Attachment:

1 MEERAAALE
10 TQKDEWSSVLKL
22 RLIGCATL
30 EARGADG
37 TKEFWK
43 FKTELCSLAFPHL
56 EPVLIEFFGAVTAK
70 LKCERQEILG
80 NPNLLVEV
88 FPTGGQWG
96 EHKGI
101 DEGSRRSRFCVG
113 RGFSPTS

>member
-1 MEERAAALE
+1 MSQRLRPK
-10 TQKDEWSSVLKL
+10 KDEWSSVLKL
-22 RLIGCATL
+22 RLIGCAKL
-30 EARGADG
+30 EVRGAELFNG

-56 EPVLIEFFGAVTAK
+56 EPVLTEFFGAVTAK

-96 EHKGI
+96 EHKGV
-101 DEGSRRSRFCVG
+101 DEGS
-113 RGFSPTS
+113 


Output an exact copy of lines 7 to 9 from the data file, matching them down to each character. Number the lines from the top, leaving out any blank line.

56 EPVLIEFFGAVTAK
70 LKCERQEILG
80 NPNLLVEV